Good Anglers Ask Questions…So Do People of Faith

It was several years ago when I returned home from a little league baseball game and my wife asked me a question.  My son was 10 years old and I was his coach.  As a former professional baseball player, I enjoyed giving back to the game and seeing my son grow in his own skills.  My wife had noticed how intensely engaged I was as the third-base coach giving signs and encouraging the players. “Eric, what are you thinking about when you coach third-base?” 

I stepped mentally back into the moment and like the movie The Matrix a cascade of thoughts and questions started filing through my mind.  I went on to share more than 20 things that ran through my mind as I dissected everything from game situations, defense (remember these kids are 10 years old), pitching tendencies, catching tendencies, coaching tendencies of my opponent (and observing what he or she is telling his own team from the dugout), who is on base, who is batting, who is coming up to bat, and many other things.  My wife’s mouth dropped when I said I do this EVERY SINGLE PITCH because each pitch presents a new game situation that impacts what signs I give as a third-base coach.

You see, all my years of baseball had taught me how to think and assimilate information so I could be prepared for every situation.  And as the years and experience grew, this process became automatic.  As I thought about this, I realized that I do the same things as an angler whenever I prepare to fish (and as I fish)—EVERY CAST in EVERY PART of the day.  See if you can relate.


  • Where am I going to fish?  What is the season?  What flies will I need?  What are the water conditions?  Will I fish mostly dries, nymphs, streamers, or all?  How long will I be on the stream?  Will I need my backpack, chest pack, hip pack, or sling pack? Water bottles or camelback (and always my Sawyer purifier)?  Clothing?  Food?  On and on I go.


  • What ARE the actual water conditions?  Where will I enter the stream?  What will be my plan in fishing this stretch of water?  Which technique and flies does this water call for?  Any dangerous spots?  Which are the prime spots?  How will I fish them?  What is on/in the water (bugs)?  What has been hatching and what will hatch?  On and on I go.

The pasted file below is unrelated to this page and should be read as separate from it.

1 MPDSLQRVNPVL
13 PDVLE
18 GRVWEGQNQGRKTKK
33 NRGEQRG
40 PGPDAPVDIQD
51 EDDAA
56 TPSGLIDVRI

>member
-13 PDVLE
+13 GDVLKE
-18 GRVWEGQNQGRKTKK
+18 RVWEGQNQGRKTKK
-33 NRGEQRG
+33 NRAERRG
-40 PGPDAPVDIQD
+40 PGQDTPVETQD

• Did I land the fly where I intended?  Where will I cast next?  What am I seeing on the water?  Any rising fish?  Any new structures emerging that I can see in the water?  Should I step up or down before my next cast?  How many more casts until I feel I have covered the water?  Am I presenting the fly the way I need?  Should I change flies based on what I am observing?  Which kind of cast does my next cast call for?  Any obstructions behind me or in front of me?  On and on I go.

If you are NOT an angler, you may think this sounds obsessive.  You may be right!  But if you ARE an angler, you know that these questions become automatic.  You are able to process subconsciously all these questions and more (engaging your other senses) as data points that flow like the stream in which you stand.  They become effortless and fishing unfolds before you…hopefully with some rewards landing in your net.  I absolutely love the “mental” side of fishing and certainly the beauty of actually fishing.

The question I ponder today is this, “Have I trained my mind (spiritual mind) to ask good questions on a regular basis?  Have I allowed myself to experience faith in such a way that a “matrix” of questions flow through my mind bringing awareness automatically to how I live each moment of each day?”

Romans 12:2 says this: Do not conform to the pattern of this world, but be transformed by the renewing of your mind. Then you will be able to test and approve what God’s will is—his good, pleasing and perfect will.

Renewing of your mind literally translates changing the way you think.  So, I ask, what would it look like for you to develop a new mind in your faith journey; learning to think, ask questions, and live your life in the same fluid way an experience angler fishes or a professional baseball player coaches 10 year olds?  For sure, this does not happen overnight.  Yet those who will commit their journey with intentionality to follow God and live into his intentions each day will begin to mature the mind that will impact the “dailiness” of life to live into God’s good, pleasing and perfect will.


There is a spiritual practice dating back over a thousand years called the Examen.  In simplicity, the Examen helps one review their day (like rewinding a movie) to see where one was in alignment with God AND where one had forgotten about God or lived apart from God’s intentions in some way.  When this practice is repeated over many days, weeks, even months, it shapes and forms the mind to live with more awareness and connection with God the next day.  It changes the way you think.


For one week, end your day with a few minutes of quiet.  Perhaps sit and simply breathe to allow yourself to settle and slow down.  Have a notebook or journal on hand an ask yourself these questions each evening (or you could begin your day the same way only reflecting on the prior day):

  • For what am I most grateful today?  For what am I least grateful?
  • When did I have the deepest sense of connection with God, others and myself today?  When did I feel the least sense of connection?
  • Where did I see the Fruit of the Spirit in me today (Galatians 5:22-23)?  Where was there the absence of good fruit in my life?
  • What else do I observe about my day to which the Spirit of God is affirming?  What do I need to confess?

Eric Camfield | February 2020

[Note: To learn more about this practice and other spiritual practices, see the Spiritual Disciplines Handbook by Adele Calhoun.]